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University of California steps up to audit its environmental management program
Release Date: 11/8/2004
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UC handles more than one million pounds of hazardous waste each year
SAN FRANCISCO -- As part of a far-reaching initiative, the University of California and the U.S. Environmental Protection Agency recently completed a comprehensive audit of its environmental management practices, including its handling of more than one million pounds of hazardous waste per year, at nine campuses statewide.
The University of California volunteered to audit its programs under an agency policy that provides incentives to industries and universities that audit their own environmental programs. Under the policy, facilities audit themselves, report their findings to the EPA and take steps to prevent future violations.
"We applaud the University of California's leadership in finding its own violations and identifying opportunities to prevent pollution through a systematic internal auditing program," said Jeff Scott, director of the EPA's waste division for the Pacific Southwest region. "As one of the country's premier learning institutions, UC's efforts set an example for other colleges and universities to take a proactive approach to lessen pollution."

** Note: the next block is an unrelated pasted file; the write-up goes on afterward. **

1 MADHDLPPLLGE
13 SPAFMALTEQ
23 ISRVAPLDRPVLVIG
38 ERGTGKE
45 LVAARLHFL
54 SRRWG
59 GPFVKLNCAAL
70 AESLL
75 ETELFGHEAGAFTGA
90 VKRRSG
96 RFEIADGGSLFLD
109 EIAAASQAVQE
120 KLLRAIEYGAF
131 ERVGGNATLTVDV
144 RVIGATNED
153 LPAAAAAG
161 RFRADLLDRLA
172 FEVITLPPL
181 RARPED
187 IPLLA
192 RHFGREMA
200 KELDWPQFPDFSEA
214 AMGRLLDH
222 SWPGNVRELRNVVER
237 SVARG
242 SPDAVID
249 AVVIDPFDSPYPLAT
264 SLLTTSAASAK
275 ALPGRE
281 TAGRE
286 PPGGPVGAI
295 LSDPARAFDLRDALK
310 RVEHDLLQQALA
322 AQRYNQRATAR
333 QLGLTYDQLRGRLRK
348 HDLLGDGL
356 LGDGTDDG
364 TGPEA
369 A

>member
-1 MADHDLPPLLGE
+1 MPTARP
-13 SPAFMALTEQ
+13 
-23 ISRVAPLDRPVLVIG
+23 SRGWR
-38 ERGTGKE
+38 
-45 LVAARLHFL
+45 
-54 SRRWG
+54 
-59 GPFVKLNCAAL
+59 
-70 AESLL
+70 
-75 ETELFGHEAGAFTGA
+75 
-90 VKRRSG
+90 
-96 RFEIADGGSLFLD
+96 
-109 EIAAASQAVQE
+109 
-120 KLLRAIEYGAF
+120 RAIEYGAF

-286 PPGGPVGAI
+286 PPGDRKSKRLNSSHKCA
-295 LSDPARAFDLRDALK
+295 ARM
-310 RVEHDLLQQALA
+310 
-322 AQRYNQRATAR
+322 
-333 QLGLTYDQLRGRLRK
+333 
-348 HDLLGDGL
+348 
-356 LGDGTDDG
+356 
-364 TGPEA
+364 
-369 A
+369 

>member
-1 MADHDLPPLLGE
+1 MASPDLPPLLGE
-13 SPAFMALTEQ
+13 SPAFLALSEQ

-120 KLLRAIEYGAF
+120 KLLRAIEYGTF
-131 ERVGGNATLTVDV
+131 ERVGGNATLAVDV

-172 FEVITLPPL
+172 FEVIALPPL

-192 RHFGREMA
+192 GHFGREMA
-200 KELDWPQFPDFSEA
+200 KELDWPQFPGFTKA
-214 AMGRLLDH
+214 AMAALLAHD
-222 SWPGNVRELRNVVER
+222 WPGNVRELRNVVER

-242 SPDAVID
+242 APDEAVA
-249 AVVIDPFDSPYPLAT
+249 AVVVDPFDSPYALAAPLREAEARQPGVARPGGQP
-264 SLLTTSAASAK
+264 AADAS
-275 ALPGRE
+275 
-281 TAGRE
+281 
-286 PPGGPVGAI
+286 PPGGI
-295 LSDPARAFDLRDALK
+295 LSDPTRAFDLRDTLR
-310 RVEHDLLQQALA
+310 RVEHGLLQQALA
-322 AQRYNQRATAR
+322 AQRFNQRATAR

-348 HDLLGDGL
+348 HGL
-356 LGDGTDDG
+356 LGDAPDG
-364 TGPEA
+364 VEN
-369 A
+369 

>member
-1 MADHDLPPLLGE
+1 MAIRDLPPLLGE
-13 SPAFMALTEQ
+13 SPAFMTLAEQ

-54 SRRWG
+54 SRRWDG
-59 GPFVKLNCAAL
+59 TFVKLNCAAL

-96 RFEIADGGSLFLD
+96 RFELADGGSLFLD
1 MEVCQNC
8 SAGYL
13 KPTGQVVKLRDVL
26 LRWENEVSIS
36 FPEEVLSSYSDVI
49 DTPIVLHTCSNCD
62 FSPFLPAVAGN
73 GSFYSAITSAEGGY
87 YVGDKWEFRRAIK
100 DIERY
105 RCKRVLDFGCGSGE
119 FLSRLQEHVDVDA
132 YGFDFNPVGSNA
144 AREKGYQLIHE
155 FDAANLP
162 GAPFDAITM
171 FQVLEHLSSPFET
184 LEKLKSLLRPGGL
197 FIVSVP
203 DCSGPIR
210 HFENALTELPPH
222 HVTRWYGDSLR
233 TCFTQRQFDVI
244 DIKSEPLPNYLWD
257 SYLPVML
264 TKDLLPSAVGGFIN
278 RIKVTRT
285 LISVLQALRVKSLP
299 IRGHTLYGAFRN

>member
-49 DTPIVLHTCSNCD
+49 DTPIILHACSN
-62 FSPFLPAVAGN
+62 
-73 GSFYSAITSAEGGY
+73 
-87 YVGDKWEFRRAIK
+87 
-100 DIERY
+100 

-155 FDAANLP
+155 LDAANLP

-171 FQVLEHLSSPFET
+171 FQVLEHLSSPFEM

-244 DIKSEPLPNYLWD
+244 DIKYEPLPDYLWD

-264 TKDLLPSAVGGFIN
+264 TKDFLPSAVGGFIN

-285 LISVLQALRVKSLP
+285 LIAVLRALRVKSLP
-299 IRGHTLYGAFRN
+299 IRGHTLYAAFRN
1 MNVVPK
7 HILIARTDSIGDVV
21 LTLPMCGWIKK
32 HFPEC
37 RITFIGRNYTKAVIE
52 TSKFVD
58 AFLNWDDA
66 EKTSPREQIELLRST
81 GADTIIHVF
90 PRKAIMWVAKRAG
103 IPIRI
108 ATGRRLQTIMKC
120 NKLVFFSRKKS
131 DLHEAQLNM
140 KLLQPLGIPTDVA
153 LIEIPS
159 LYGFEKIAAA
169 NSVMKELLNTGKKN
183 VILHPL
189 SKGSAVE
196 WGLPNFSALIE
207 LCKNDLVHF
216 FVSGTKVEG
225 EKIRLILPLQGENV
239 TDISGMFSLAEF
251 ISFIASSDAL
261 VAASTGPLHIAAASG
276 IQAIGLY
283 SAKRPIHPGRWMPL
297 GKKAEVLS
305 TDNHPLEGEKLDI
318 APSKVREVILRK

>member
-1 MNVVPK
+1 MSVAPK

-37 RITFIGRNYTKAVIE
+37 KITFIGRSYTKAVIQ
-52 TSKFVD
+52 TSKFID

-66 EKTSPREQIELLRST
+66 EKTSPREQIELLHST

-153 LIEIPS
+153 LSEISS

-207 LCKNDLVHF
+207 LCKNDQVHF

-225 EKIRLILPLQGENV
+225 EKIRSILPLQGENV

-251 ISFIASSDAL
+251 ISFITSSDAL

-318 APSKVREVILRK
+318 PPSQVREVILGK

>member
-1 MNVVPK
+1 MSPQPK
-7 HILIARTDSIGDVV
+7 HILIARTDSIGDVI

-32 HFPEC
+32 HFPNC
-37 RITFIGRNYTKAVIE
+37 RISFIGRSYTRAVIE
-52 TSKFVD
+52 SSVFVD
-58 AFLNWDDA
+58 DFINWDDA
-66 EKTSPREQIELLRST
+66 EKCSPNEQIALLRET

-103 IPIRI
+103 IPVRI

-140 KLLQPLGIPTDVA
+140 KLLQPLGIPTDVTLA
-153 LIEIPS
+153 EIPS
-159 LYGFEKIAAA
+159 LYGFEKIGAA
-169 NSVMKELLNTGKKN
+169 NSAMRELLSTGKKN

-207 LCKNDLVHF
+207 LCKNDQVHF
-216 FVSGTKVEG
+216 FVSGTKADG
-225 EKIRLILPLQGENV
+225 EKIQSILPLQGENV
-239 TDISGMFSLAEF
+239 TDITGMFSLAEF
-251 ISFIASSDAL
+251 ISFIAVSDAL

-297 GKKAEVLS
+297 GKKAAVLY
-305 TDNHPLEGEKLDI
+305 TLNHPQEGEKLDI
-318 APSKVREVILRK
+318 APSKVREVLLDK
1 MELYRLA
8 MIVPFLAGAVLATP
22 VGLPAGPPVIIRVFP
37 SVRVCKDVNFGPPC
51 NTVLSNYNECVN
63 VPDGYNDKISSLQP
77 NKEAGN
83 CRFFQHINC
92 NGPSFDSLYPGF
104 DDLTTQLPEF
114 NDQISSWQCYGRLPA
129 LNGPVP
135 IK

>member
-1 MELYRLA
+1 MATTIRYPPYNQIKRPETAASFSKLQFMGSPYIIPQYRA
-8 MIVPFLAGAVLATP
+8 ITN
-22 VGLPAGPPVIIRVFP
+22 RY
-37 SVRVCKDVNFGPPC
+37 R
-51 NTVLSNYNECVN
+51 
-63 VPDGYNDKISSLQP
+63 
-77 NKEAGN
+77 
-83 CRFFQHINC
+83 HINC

"UC is deeply committed to operating in a safe and environmentally responsible manner, and these audits were very helpful in evaluating our success and suggesting areas for increased attention," said Johnny Torrez, director of facilities management and environmental protection services for the UC system. "As a result, we have redirected our resources to further improving compliance so that better control is achieved at each and every stage of the hazardous waste management process."
By volunteering to audit its own environmental management program, the university collected valuable information on improvements that need to be made and provided a more comprehensive picture of its program than would have been possible through agency inspections.
As a result of the audit, UC reported close to 100 violations of hazardous waste regulations, such as storage without a permit and missing or unreadable labels on various types of containers. The university handles paint and solvent wastes, acids, cyanides, and silver photochemical wastes. Most violations were corrected at the time or shortly after the audit.
Under the policy, the EPA often reduces or waives penalties for violations if the facility meets the provisions of the policy. In this case, the EPA reduced the university's penalty to $9,750.
The university spent more than $1 million auditing 47 campus facilities, including agricultural research stations, nine campuses, and medical and veterinary schools. The university audited campuses in Davis, San Francisco, Berkeley, Irvine, Riverside, Santa Cruz, Santa Barbara, Los Angeles and San Diego. The university evaluated its compliance against most federal regulations, including hazardous waste management, risk management, and emergency planning and preparedness requirements.
Two hundred thousand students attend the nine UC campuses across the state. The university system employs 160,000 faculty and staff.
The EPA continues to encourage colleges and universities nationwide to participate in the voluntary self-audit program. For more information, please refer to the EPA’s website: http://www.epa.gov/compliance/incentives/auditing/auditpolicy.html